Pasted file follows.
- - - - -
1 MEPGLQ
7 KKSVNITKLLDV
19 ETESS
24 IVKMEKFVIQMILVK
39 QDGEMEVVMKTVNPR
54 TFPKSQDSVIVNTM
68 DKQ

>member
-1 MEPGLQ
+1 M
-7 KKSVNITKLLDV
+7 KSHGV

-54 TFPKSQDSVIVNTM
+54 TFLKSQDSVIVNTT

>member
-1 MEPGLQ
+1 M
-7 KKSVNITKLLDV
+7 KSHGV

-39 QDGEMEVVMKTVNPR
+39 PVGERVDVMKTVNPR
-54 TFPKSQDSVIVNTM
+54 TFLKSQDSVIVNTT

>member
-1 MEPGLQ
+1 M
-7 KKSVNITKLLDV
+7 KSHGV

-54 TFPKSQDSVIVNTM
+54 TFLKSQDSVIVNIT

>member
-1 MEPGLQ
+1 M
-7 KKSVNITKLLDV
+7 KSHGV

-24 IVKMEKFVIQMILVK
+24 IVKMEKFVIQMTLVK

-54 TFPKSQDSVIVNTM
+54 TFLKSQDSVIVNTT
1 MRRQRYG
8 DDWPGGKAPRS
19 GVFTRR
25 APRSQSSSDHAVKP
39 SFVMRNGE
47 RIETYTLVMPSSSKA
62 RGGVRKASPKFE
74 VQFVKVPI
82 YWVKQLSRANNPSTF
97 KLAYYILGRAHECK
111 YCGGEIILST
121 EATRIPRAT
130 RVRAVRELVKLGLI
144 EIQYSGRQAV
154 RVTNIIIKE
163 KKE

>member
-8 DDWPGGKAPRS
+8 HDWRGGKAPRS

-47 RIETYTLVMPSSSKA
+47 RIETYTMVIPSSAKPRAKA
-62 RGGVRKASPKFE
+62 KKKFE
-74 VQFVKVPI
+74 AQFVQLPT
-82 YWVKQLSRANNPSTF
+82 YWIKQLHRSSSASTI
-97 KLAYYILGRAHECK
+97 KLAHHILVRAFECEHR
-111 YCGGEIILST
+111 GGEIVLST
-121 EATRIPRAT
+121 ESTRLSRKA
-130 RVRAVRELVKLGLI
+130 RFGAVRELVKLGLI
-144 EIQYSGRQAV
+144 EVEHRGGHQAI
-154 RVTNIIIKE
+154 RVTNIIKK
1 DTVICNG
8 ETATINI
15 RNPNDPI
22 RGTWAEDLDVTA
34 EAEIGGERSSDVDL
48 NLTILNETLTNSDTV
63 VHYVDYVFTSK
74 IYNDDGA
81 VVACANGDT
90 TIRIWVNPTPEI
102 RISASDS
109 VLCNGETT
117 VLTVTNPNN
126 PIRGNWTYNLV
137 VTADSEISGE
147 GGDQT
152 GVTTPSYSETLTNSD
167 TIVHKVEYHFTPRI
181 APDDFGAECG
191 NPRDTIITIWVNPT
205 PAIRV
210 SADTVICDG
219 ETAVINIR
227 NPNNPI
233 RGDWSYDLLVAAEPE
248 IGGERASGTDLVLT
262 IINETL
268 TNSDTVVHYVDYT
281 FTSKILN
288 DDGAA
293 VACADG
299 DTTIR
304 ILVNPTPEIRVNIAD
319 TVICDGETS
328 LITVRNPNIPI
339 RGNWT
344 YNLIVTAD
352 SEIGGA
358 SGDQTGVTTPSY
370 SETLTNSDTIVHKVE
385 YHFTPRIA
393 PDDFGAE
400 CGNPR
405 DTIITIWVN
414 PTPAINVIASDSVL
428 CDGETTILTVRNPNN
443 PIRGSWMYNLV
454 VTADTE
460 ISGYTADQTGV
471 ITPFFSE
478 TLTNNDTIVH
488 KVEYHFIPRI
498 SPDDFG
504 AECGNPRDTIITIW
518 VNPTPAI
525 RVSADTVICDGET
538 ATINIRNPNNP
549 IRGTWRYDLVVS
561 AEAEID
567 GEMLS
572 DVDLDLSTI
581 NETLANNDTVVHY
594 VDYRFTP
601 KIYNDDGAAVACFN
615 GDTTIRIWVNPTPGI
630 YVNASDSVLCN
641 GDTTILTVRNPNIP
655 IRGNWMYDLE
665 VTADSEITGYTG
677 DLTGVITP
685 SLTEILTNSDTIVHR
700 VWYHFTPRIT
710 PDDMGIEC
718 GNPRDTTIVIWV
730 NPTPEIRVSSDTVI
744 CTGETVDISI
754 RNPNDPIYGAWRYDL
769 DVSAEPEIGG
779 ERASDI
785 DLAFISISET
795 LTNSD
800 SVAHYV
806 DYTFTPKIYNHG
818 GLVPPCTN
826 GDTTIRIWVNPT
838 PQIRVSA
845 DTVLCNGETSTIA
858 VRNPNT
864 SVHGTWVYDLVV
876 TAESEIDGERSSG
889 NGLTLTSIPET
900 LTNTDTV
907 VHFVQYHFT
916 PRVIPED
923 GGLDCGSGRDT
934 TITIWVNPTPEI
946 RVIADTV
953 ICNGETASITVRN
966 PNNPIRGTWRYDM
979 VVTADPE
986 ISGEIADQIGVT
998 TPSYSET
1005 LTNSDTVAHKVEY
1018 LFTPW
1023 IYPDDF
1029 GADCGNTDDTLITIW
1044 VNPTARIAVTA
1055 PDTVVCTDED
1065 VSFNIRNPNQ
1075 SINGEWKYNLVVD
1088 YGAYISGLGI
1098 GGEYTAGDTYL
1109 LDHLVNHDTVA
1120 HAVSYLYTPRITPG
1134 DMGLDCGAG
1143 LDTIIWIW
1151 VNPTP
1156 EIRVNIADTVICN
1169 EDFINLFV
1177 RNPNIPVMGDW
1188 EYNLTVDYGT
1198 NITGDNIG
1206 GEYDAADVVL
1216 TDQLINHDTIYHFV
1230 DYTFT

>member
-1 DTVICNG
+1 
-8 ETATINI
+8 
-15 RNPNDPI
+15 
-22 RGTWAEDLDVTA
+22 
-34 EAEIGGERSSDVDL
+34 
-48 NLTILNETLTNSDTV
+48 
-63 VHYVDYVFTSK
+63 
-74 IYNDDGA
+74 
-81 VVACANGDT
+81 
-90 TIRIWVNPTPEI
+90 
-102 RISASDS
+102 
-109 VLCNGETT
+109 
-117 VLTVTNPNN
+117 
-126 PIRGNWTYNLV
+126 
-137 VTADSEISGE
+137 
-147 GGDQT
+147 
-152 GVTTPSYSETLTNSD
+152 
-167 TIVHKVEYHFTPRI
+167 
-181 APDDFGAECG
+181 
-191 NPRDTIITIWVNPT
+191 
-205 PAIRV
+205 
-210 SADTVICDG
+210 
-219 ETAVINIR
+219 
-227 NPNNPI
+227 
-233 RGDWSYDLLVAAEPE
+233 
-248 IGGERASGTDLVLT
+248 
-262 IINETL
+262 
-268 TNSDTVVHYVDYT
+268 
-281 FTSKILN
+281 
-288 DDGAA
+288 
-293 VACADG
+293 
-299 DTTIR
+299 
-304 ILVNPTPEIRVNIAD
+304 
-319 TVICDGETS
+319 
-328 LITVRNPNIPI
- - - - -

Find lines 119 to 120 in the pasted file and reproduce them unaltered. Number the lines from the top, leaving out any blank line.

385 YHFTPRIA
393 PDDFGAE